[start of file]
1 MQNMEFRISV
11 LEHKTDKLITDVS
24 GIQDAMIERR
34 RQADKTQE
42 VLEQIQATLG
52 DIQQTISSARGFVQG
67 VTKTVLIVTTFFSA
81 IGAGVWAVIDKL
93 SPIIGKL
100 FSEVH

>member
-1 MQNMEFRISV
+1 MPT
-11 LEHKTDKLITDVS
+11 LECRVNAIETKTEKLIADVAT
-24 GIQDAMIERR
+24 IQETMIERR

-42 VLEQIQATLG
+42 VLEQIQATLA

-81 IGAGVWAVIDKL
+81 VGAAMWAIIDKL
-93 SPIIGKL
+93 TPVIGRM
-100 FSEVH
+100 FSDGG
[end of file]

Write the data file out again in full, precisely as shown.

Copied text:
1 MQNMEFRISV
11 LEHKTDKLITDVS
24 GIQDAMIERR
34 RQADKTQE
42 VLEQIQATLG
52 DIQQTISSARGFVQG
67 VTKTVLIVTTFFSA
81 IGAGVWAVIDKL
93 SPIIGKL
100 FSEVH

>member
-1 MQNMEFRISV
+1 MPT
-11 LEHKTDKLITDVS
+11 LECRVNAIETKTEKLIADVAT
-24 GIQDAMIERR
+24 IQETMIERR

-42 VLEQIQATLG
+42 VLEQIQATLA

-81 IGAGVWAVIDKL
+81 VGAAMWAIIDKL
-93 SPIIGKL
+93 TPVIGRM
-100 FSEVH
+100 FSDGG